“IT’S ALRIGHT, we are all Chinese anyway,” Li says, laughing off the issue. Six years of observing his adopted society have surely left an imprint.

LITERALLY ACROSS THE STREET from Li’s “Supermarket Bazar”’ is the uniquely titled “Bazar Supermercado.” This isn’t a fluke, as most “chinos” in Seville have either one or both of those words in their name. Inside, Mei stands at attention behind the counter, a stark contrast to Li’s laidback managerial style. The difference is especially reflected in the level of organization of her store. The same myriad of items is available, but they are more neatly stacked and divided, due in part to some additional floor space but equally as much to her ever-watchful eye. Mei seems wary of the foreigner looking to interview her and take pictures of her store.

“YOU REALLY LIVE AROUND HERE? I’ve never seen you before.” Her Spanish is much stronger than that of the folks next door, most likely because she has been running the store on her own. Something turns inside her when she realizes I come with good intentions. Mei’s story is all but identical to that of Li and Huilang. Her husband, who has a separate business in the Sevillan textile industry, learned of the many advantages of moving to the area. “Chinese people are very good workers. We can provide great services for the people here,” she says.

MEI DESCRIBES LIVING IN SPAIN as much easier than her life in northwest China. “My family was very, very poor,” she explains. “We had relatives who died of hunger.” Still, Mei insists, there are things she misses about her homeland. “At home, we were all family together… It is difficult to be away from [that].” Mei’s perception of herself as an outcast is clear. “We provide a very good service, through textiles and the stores, but some don’t want us to advance.”

MEI REFERS TO LEGISLATION aimed at preventing more Chinese bazaars from opening up and, furthermore, restricting their hours of operation. The Andalusian Law of Interior Business states that any establishment that measures less than 300 square meters (which easily falls within the size of most “chinos”) can determine its own operating schedule. Thus, “chinos” stay open 12 hours a day, including Sundays and holidays. Considering Seville’s strict adherence to the siesta time and to maintaining the quietness of Sundays, this certainly gives these Chinese entrepreneurs a serious advantage over other business owners.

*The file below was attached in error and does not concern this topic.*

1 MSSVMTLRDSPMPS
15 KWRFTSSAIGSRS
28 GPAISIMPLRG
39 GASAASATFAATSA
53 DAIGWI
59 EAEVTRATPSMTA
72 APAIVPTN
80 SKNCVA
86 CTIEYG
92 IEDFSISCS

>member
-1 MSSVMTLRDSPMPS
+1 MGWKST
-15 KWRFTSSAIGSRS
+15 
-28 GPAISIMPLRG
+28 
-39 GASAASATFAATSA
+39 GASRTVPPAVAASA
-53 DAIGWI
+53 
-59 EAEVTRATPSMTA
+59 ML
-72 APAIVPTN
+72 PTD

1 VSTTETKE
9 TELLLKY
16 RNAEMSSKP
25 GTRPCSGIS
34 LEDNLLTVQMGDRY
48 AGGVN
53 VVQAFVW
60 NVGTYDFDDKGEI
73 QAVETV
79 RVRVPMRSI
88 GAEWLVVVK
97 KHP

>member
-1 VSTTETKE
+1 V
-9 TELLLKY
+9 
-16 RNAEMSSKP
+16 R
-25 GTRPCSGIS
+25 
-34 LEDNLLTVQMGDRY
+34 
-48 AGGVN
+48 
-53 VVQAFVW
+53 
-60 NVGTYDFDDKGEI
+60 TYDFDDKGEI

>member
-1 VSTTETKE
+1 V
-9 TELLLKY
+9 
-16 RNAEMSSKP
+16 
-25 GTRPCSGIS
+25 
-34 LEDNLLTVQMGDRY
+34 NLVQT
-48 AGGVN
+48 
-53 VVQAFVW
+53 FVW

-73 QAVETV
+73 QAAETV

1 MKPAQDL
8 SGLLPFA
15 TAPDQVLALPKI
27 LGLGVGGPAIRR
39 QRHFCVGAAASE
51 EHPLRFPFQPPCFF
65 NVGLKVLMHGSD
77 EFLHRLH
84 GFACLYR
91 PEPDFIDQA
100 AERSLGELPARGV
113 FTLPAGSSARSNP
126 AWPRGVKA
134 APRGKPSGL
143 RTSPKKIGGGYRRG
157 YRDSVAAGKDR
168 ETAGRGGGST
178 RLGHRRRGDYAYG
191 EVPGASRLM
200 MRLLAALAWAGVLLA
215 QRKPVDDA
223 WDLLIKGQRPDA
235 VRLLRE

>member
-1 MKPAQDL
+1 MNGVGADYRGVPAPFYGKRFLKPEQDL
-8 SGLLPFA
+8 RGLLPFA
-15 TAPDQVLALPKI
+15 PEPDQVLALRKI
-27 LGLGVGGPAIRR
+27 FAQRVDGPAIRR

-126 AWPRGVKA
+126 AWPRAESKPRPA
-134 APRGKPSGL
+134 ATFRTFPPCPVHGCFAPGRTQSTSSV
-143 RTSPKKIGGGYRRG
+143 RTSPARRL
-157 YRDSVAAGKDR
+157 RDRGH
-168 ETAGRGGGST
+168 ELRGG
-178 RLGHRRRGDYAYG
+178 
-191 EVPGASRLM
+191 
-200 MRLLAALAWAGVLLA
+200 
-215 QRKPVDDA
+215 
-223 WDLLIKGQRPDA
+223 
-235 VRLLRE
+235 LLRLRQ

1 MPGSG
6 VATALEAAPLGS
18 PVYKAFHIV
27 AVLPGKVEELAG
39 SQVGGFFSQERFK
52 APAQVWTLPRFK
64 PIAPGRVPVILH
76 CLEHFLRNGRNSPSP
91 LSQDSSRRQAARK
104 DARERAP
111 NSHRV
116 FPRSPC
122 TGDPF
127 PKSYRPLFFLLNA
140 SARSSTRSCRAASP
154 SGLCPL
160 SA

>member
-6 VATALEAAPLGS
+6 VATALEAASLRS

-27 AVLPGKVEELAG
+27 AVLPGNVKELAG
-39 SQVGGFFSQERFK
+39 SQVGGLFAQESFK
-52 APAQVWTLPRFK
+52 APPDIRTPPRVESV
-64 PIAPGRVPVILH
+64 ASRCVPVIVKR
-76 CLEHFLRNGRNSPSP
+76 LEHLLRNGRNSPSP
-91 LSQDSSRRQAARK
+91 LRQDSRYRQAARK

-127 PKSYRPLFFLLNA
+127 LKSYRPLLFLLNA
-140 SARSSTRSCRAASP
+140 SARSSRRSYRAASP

SHOULD “CHINOS” HAVE TO ADHERE to the reduced workweek of the average Spaniard, or will they be allowed to continue to prosper in an environment far less competitive than their native China? This lack of competition is the very thing that Brought Li’s and Mei’s families to this country. China’s booming, overflowing population breeds a culture of extremely dedicated laborers yearning to beat out one another for job opportunities. There are currently more than 175,000 Chinese immigrants in Spain, a number that continues to grow each year.

ALTHOUGH LI’S SPANISH has much room for improvement, there’s no denying the impact his adopted country has had on him. He never seems to be stressed or rushed, letting the mornings and afternoons pass at a smooth, calm pace.

“I LIKE THIS [TIME OF DAY]…very calm,” he says, peering out the store entrance from his universe of a never-ending mishmash of household items, before turning back to the phone in his lap.